“Bass-Cam”

In 2010 “Glen-Cam” was first used and it still gets lots of inquiries. People seemed to like it a lot, as it was intended to provide an adjudicator’s perspective. And, now, I bring you “Bass-Cam.”

If you think about it, the rarest vantage-point in the pipe world is that of a bass drummer with a Grade 1 pipe band. There’s only one of them, and they tend to be pretty stable when it comes to staying with bands. So why not bring you this unique perspective?

Kindly agreeing this was Reagan Jones, keeper of the big drum (or, one of them, anyway) with the Grade 1 Toronto Police Pipe Band. The original intention was to get footage from the actual competition, but mechanical difficulties prohibited that (i.e., the freakin’ camera didn’t work!), but she was successful with a test-run, capturing the band’s final stages of tuning with a set of 4/4 marches.

Thanks to Reagan and her band for being such good sports and having some fun, even in the heat of competition and the heat of the 35-degree day.

And, so . . . here’s “Bass-Cam.”

Offshore drilling

A few months ago I read an article called “Made in U.S.A.” in my favourite print magazine, The New Yorker. The story discussed the difficulty of finding products that are actually made in America, and to some extent bemoaned the apparent fact that Americans would rather buy cheaper goods manufactured offshore than pay more for stuff like electronics and furniture and many other things made in the United States.

The article prompted me to e-mail the magazine a quick letter-to-the-editor from the Florida beach-chair from which I was reading the article. The piece made me think of the Highland bagpipe market and the fact that over the last few decades numerous bagpipe-making businesses have started in North America, joining Dunbar of St. Catharines, Ontario, which I believe was the first maker to set up business in the colonies. John Walsh has been making fine instruments in Nova Scotia for several years now.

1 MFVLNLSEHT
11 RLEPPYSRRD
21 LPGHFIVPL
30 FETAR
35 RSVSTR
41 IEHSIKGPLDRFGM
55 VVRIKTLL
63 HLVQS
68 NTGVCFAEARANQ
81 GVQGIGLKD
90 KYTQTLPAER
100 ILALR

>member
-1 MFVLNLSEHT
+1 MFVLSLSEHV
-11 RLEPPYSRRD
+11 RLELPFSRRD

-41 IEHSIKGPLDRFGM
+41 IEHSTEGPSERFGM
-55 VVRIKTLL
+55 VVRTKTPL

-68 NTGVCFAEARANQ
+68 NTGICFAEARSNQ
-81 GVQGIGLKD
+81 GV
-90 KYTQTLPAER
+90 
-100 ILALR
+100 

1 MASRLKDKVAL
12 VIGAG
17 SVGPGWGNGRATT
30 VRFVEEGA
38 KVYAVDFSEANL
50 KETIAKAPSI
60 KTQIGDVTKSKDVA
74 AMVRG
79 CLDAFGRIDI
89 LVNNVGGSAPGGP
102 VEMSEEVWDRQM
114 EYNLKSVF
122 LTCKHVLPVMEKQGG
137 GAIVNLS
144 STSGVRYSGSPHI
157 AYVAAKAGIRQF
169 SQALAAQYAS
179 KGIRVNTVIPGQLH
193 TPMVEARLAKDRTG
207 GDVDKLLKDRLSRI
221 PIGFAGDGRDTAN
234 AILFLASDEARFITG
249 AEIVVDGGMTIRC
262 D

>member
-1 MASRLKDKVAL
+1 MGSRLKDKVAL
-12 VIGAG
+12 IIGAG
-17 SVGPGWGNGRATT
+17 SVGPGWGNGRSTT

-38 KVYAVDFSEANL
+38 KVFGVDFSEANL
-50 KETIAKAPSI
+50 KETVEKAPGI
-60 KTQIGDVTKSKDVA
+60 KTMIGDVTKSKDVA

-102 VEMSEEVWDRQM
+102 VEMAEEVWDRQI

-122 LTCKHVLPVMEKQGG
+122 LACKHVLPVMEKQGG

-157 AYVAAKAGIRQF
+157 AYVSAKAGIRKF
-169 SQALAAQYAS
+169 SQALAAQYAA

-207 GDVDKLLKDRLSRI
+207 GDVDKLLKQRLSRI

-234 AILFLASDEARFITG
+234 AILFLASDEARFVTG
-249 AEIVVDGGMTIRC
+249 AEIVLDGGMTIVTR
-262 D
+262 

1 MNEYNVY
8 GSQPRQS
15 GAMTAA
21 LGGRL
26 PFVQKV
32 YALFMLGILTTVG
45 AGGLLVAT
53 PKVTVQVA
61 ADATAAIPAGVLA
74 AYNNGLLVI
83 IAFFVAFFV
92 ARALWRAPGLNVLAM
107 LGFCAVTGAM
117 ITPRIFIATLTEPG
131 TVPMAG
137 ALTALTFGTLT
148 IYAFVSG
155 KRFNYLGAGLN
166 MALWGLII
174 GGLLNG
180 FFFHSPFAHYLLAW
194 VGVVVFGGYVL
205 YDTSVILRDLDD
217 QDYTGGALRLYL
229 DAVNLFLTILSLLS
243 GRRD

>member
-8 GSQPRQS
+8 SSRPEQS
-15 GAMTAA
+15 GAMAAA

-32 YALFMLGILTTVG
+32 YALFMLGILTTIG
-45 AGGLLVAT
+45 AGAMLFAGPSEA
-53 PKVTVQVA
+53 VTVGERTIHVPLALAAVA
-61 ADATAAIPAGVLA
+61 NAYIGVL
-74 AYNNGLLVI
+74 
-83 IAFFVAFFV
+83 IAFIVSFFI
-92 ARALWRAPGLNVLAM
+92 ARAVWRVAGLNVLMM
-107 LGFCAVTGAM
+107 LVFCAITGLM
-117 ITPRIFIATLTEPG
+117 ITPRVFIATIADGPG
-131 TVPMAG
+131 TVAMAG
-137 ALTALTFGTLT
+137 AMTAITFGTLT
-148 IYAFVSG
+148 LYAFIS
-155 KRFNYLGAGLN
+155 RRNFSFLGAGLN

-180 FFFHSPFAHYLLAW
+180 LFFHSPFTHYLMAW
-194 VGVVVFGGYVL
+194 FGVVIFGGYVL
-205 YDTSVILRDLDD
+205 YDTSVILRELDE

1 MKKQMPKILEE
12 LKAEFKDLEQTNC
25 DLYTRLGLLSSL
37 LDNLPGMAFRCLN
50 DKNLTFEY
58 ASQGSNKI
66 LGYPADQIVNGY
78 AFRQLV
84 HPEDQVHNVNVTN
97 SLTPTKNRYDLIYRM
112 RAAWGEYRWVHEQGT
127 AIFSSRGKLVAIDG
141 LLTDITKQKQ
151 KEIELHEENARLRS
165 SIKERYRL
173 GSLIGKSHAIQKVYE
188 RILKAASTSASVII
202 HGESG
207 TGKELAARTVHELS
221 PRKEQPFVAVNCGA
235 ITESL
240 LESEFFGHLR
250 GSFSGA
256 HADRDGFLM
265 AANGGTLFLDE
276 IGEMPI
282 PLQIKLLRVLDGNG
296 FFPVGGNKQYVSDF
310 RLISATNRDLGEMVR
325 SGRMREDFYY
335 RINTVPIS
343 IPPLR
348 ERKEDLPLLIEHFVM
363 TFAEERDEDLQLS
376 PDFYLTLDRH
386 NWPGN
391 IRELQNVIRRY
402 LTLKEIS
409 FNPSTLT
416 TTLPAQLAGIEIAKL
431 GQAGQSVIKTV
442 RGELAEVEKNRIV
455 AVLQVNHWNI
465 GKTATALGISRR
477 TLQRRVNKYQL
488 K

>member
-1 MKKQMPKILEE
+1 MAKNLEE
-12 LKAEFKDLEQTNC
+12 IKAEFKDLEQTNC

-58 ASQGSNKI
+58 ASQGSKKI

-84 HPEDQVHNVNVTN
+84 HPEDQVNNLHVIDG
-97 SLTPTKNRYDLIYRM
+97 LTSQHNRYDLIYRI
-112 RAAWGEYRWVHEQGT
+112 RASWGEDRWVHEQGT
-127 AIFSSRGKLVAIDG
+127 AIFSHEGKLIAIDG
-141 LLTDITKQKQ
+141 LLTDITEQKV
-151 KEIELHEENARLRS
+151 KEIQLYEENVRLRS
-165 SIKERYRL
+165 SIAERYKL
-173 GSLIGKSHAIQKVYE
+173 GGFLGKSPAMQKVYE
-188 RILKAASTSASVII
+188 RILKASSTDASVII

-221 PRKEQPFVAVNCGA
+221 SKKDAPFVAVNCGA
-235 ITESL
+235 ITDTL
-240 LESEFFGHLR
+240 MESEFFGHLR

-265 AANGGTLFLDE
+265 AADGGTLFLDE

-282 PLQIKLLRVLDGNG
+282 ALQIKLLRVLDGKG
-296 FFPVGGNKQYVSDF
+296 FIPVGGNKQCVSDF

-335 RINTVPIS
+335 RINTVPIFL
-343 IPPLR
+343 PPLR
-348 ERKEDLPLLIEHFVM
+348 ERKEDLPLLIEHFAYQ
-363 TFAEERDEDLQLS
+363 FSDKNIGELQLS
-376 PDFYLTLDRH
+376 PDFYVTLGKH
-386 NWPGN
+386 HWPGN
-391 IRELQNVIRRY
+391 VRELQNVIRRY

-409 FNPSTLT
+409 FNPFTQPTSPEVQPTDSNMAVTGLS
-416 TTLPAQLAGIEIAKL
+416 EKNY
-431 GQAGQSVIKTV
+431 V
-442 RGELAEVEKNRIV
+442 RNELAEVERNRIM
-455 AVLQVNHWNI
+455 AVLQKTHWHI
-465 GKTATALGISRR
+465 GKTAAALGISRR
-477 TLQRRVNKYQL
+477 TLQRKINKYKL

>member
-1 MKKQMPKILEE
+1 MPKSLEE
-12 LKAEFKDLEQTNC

Cushing (New York), Gibson (Ohio), Kron (New York), MacLellan (South Carolina) and, most recently, Atherton (Illinois) are all U.S.-based makers of Highland pipes, and all of them (and Dunbar) are considered at least on par with instruments made in the United Kingdom.

My letter – which the magazine didn’t publish (those damned editors!) – made reference to the fact that all is not lost when it comes to U.S. manufacturing and craftsmanship, that there are reverse examples of North American ingenuity working to improve products and serve the world market.

This isn’t to say for a second that non-UK bagpipe makers are necessarily producing anything better than UK-made instruments, but I wonder if the UK media have ever written about Highland bagpipes being made increasingly more often on other shores.

I suppose there was a time when all pianos were made in Europe, but then that upstart Steinway set up shop in New York and conquered the concert-grand market (even though they seem to be struggling against Yamaha and Boesendorfer and the like these days). I also wonder if Yamaha, which seems to make high quality instruments of every other kind, will one day enter the Highland pipes and pipe band drum market.

Do Highland pipes “Made in Scotland” have cachet today? Do Americans, for example, prefer to buy “authentic” pipes made in the Auld Country, or, in this time of manufacturing losses, is there a preference to purchasing products made at home?